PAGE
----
Once again, heavy rains took their toll on yesterday’s plans; lunch with friends at a country diner, postponed from Wednesday to Friday due to weather, had to be scrapped again for the same reason. Fortunately, though, weather was not a factor in the gathering with my extended family (siblings, spouses, nephews, nieces, etc.) on Zoom. Thirteen of us logged in to the event. For about an hour, we updated one another about the mundane and the meaningful. I was glad that mi novia and my late wife’s sister (still my sister-in-law, yes?) were able and willing to be on the call. It was good to all the faces and hear all the voices. We all (or most of us) agreed a face-to-face gathering in the foreseeable future is a legitimate goal; whether one or more of us takes the bull by the horns, initiating such an event, remains to be seen. Inasmuch as I am the one writing about it, I think I should at least lend support for it; and with more than just words. Time will tell. It always does.
Very early this morning, around 4, when I was awake and caffeinated and restless, I skimmed some Facebook posts. Images of the broken remnants of the stone entryway to Hot Springs Village dominated the feed. Late yesterday afternoon, a car smashed into the wall of stone that served as the backdrop for the Village sign, essentially destroying the imposing entrance. Though those images dominated, it was another one that captured my attention and interest. A Facebook friend, Trish, reposted an image originally posted by someone who identified as Gabrielle is Dreaming. The photo showed the interior of the National Gallery Singapore and its caption indicated the image was from the show, “Century of Light.” It took a tiny bit of sleuthing to learn that the show was held from November 2017 through March 2018. And the photo I found so intriguing apparently was not a piece of art from the show but, rather, an image that seemingly shows temporary walls and arches created for the exhibition. The walls were painted deep cobalt blue and the arches/archways were ochre. Even before I noticed who had posted the image, its bold colors made me think of Trish; the colors are among her favorites, I think. She sometimes posts photos of her house (she lives in Mexico City), which she has decorated in bright, bold colors. If memory serves me correctly, cobalt blue and ochre are among the colors of some of the walls in her house.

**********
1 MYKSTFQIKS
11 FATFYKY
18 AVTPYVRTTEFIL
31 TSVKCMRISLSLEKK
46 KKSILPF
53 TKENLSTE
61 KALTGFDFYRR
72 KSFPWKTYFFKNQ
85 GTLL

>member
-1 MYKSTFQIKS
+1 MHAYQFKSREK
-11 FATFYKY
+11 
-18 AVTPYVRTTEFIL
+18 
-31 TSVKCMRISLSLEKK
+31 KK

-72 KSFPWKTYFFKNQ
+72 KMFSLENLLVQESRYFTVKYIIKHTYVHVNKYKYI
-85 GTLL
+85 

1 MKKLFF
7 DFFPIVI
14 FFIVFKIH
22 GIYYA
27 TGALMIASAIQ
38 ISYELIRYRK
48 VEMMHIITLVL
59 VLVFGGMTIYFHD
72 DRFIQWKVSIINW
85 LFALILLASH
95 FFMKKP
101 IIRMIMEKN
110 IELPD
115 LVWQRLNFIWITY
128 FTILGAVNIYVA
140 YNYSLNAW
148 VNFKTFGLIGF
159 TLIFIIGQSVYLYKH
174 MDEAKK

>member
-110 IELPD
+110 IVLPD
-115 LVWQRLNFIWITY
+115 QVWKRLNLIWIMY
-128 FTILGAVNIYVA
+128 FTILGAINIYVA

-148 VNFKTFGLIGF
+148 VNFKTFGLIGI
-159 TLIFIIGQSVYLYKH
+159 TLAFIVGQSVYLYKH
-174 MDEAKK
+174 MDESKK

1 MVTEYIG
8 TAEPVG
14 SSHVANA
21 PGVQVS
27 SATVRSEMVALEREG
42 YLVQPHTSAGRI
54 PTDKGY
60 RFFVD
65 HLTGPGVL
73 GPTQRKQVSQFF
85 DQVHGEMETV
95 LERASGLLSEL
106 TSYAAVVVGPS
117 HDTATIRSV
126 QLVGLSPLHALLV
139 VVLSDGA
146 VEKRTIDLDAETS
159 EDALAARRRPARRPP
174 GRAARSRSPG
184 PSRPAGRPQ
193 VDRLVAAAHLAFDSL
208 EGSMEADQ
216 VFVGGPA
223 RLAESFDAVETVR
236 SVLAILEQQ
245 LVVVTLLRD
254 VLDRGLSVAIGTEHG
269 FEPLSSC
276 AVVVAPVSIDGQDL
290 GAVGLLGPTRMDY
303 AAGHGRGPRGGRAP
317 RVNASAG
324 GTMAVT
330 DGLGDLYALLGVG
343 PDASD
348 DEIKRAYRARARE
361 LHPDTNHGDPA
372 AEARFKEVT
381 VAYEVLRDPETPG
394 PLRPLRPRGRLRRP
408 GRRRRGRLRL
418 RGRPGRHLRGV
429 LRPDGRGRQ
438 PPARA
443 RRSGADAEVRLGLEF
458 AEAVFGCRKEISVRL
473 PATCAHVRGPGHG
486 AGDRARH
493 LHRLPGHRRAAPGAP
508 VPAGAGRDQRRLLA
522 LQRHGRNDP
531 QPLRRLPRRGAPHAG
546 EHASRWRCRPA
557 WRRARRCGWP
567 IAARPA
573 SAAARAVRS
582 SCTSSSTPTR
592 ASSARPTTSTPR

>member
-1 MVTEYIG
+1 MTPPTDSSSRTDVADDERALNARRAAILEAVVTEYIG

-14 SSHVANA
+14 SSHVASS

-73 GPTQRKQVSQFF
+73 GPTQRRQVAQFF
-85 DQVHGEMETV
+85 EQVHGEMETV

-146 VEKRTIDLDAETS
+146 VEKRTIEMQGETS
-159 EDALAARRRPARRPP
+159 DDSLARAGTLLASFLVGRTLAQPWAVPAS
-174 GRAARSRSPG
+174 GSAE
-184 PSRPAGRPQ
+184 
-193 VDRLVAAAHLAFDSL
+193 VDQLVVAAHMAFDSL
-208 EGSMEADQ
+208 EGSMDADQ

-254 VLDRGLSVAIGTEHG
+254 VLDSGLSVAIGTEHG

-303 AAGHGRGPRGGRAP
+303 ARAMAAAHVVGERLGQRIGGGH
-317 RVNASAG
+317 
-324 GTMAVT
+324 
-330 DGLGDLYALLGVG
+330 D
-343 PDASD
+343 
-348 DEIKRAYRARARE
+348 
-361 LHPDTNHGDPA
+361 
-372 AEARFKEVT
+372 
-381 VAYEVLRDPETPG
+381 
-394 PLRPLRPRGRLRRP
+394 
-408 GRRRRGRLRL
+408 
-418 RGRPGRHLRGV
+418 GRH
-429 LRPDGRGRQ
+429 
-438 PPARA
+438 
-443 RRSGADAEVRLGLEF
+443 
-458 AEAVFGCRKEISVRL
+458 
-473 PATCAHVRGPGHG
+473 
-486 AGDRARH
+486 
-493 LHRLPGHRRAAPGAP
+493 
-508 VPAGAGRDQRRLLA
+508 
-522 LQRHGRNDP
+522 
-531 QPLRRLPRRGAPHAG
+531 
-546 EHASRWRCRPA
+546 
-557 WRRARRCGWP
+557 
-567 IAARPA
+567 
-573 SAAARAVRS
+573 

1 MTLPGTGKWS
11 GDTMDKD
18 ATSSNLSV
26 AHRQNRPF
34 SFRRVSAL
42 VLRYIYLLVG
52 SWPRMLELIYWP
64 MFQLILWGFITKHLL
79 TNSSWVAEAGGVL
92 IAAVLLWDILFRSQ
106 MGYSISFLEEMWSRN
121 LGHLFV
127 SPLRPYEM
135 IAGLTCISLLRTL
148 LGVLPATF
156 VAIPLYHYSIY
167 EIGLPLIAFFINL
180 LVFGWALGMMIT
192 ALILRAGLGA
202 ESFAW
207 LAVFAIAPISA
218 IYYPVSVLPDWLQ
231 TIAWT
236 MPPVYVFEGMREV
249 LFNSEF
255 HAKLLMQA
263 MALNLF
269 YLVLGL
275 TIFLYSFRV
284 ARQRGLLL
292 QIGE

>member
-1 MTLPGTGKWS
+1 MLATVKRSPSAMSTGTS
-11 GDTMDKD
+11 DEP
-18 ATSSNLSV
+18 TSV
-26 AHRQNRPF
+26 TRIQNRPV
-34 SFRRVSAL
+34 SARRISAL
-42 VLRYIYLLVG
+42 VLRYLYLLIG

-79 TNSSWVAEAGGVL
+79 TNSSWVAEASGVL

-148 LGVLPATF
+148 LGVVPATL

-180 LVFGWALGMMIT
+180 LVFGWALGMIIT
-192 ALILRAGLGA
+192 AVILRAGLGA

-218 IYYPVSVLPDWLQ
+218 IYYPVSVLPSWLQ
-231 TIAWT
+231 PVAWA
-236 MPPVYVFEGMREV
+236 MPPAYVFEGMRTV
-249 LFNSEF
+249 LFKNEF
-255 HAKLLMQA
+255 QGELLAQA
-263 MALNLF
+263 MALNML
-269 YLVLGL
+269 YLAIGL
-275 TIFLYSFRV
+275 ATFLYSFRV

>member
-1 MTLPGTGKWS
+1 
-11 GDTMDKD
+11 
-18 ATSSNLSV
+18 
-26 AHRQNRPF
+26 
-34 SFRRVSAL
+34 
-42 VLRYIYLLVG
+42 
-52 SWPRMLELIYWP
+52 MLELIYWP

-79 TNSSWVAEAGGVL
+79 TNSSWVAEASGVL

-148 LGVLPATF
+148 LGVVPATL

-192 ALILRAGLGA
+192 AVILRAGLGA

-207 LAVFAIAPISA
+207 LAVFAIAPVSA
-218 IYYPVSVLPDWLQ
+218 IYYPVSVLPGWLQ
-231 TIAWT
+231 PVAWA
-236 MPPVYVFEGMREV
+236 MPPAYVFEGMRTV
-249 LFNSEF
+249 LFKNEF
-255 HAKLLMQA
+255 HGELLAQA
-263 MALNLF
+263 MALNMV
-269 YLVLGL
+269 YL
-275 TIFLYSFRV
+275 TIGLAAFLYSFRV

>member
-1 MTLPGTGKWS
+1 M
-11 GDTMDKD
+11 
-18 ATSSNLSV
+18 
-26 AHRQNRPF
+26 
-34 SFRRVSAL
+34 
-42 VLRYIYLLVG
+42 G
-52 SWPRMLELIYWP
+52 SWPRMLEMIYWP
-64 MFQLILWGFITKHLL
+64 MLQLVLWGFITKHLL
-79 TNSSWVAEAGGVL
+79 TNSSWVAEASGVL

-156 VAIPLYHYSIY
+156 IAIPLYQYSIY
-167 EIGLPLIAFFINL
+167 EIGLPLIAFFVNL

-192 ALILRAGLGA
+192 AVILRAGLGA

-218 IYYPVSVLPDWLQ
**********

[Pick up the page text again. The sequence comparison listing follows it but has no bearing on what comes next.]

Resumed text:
But I’ve gone off track…again.
The colors, especially the ochre, sparked my interest in learning more about it. For some reason, pairings of cobalt blue and ochre, and the sharp contrast between them, are suggestive of north African and Middle Eastern environments. I suspect I have seen such pairings in pictures of those places, but I cannot recall specifically where I might have seen them. During my exploration of ochre, I learned (re-learned is probably more accurate) that ochre is a family of earth pigments whose main ingredient is ferric oxyhydroxide. Yellow ochre, which is the color with which I was so intrigued, is a hydrated iron hydroxide, also called limonite. That bit of information spurred me to look for examples of the color in art, which led me to a video of an artist demonstrating how various colors can be mixed and matched to create complex textures of color that suggest different moods or emotions. It was fascinating. But, just now, when I tried to find it again, I could not. That’s a shame, because it was exceptionally well-done and very informative.